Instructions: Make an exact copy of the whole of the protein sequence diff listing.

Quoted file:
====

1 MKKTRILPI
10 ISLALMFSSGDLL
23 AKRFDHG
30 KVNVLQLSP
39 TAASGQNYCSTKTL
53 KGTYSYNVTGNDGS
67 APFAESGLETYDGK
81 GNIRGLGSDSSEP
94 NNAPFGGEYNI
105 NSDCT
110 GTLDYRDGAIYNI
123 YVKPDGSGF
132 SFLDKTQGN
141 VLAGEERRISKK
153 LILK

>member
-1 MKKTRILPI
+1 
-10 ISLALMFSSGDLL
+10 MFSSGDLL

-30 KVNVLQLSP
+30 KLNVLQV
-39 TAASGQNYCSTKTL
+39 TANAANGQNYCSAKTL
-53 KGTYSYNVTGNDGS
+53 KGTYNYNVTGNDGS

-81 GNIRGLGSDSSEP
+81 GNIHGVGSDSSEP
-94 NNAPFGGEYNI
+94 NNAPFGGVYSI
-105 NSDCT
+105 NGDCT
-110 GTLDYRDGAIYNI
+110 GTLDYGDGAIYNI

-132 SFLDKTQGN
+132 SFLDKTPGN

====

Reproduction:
1 MKKTRILPI
10 ISLALMFSSGDLL
23 AKRFDHG
30 KVNVLQLSP
39 TAASGQNYCSTKTL
53 KGTYSYNVTGNDGS
67 APFAESGLETYDGK
81 GNIRGLGSDSSEP
94 NNAPFGGEYNI
105 NSDCT
110 GTLDYRDGAIYNI
123 YVKPDGSGF
132 SFLDKTQGN
141 VLAGEERRISKK
153 LILK

>member
-1 MKKTRILPI
+1 
-10 ISLALMFSSGDLL
+10 MFSSGDLL

-30 KVNVLQLSP
+30 KLNVLQV
-39 TAASGQNYCSTKTL
+39 TANAANGQNYCSAKTL
-53 KGTYSYNVTGNDGS
+53 KGTYNYNVTGNDGS

-81 GNIRGLGSDSSEP
+81 GNIHGVGSDSSEP
-94 NNAPFGGEYNI
+94 NNAPFGGVYSI
-105 NSDCT
+105 NGDCT
-110 GTLDYRDGAIYNI
+110 GTLDYGDGAIYNI

-132 SFLDKTQGN
+132 SFLDKTPGN